Final Fantasy XIV's latest Ultimate trial mired by cheating scandal

The latest Ultimate trial in Final Fantasy XIV is just that, a battle that’s designed to push players to their very limits when it comes their understanding of the game’s battle system and encounter mechanics, as well as their ability to coordinate in groups to solve them.

In The Omega Protocol, players face off against Omega, a boss that was previously a major antagonist in a Stormblood expansion raid. A major theme of the raid was Omega’s insistence on testing the player’s combat prowess, and the Ultimate’s alternate storyline asks: “what if the testing were to continue further, to push the Warrior of Light to their very limits?”

In these Ultimate difficulty duties, in which the development team tailors and tunes battles for hardcore players. These players go so far as to coordinate time off from work or school and go for long stretches repeating and repeating and repeating the grueling phases until they can clinch a breakthrough. They do it to test themselves and claim a vaunted “World First” title, earning the respect and admiration of the community (and some cool gear and titles, sure.) It’s quite a spectacle, and a thrill to watch personally; it’s a communal event for Final Fantasy XIV fans worldwide.

However, these events are not without controversy. In past iterations teams and players have been called out by the community for using third party tools, which are disallowed by the game’s TOS (Terms of Service), to aid in parsing information, communicating more swiftly–or even solving some of the obstacles these high difficulty fights put forth.

When a team in Japan claimed that World First title this week, followed by a leaked footage from a party close to that team showing a player using a third party tool to increase the zoom size to see more of the arena, it ignited a firestorm within the raiding community and the larger FFXIV community about the role of these tools, or add-ons, when it comes to competing in the highest difficulty content.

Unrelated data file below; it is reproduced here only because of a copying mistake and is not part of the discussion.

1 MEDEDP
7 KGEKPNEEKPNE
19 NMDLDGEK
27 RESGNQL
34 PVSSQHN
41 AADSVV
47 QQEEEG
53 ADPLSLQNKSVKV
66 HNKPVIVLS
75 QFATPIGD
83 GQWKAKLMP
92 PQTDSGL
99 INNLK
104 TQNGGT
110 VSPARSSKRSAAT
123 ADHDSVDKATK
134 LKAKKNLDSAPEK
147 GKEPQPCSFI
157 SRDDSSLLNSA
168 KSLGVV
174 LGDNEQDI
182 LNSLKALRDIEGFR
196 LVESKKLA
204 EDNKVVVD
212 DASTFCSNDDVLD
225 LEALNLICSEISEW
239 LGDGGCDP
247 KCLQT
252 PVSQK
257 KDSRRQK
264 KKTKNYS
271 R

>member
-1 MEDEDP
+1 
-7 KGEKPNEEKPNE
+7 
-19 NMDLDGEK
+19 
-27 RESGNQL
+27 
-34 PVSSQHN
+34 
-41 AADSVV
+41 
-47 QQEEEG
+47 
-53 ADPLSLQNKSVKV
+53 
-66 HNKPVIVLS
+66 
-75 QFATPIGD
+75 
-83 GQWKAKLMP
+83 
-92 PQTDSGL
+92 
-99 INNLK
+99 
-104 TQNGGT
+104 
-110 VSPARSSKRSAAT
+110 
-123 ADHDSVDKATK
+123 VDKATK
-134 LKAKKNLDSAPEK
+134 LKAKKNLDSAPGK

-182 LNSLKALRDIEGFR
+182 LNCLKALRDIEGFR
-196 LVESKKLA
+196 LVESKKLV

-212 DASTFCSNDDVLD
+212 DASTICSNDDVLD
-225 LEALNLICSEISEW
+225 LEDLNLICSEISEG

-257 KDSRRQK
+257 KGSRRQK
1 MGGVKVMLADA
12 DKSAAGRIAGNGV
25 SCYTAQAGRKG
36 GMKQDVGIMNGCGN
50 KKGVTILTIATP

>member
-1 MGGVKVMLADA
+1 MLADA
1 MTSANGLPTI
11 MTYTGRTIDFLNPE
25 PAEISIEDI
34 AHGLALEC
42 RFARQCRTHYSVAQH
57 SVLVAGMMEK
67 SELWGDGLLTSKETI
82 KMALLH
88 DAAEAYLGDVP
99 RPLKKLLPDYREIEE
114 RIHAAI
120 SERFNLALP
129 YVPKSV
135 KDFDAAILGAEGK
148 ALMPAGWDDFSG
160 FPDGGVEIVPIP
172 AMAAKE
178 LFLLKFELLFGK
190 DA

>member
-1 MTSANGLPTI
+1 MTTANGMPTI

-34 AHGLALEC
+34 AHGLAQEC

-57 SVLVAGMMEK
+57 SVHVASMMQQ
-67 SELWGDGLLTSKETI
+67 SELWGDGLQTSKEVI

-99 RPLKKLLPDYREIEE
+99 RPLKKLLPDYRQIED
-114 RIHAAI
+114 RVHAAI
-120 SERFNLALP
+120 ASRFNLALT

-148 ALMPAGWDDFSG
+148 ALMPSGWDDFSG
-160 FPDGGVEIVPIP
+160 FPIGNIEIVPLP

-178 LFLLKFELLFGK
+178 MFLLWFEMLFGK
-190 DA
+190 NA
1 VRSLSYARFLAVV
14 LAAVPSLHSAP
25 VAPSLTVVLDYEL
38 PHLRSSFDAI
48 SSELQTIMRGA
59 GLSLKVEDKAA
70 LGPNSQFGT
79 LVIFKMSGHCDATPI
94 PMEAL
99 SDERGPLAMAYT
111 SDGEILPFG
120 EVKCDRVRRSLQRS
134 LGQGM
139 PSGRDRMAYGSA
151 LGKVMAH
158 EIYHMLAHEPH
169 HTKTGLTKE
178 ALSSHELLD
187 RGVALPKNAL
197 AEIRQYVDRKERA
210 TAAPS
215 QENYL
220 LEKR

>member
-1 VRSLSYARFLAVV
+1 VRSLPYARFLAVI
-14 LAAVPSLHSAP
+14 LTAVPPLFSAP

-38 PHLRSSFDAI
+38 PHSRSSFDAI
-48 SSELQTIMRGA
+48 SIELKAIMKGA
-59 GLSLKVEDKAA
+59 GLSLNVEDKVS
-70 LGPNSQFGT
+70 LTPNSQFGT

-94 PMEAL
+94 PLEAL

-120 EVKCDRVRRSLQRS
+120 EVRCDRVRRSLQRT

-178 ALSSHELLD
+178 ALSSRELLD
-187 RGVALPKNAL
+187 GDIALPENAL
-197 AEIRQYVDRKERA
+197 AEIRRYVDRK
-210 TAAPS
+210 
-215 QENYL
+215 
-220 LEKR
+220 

In a letter released yesterday, producer and director Naoki Yoshida underlined his disappointment in the prevalence of third party tools in the group’s clear, reiterating his stance that third party tools are not allowed in any circumstances, and that players involved would receive punishment by having their titles and gear stripped — even facing suspension and permanent bans — an action the team has not taken on this scale before, despite meting out punishment in past Ultimates when cheating was identified by the development team.

Yoshida went on to say that the team designs and tests these high-difficulty battles for players who are not using third party tools, lamenting that the reason for developing this content at all is lost if people assume everyone is using these tools.

Of course, the broader conversation about third party tools in the game is a bit more nuanced. Third party tools can often make high level content more accessible for players with different levels of vision, or be able to communicate information more quickly such as when a buff or debuff on a party member will wear off. While not directly correlated with the World First race, which Yoshida solely points his attention in his post, some are left wondering about punitive action for using such tools anyway.

For the raiding community, it presents a lot of questions too. If other teams might be using third party tools, shouldn’t I? If there’s a hushed, yet communal acceptance, is this still ok even when the World First title is in play? Do they risk an arms race of add-ons seeking to “solve” encounters? What’s the point of competing in this content?

It seems like both parties have a bit of homework to do if the enthusiasm around these competitions is to survive.

About the Author

Tony Garsow Tony joined Nova Crystallis in 2015, and has spent more than a decade writing in the Final Fantasy community. He also contributes to the Nova Crystallis Twitch and YouTube channels, where you can watch select gameplay highlights, previews, and streams.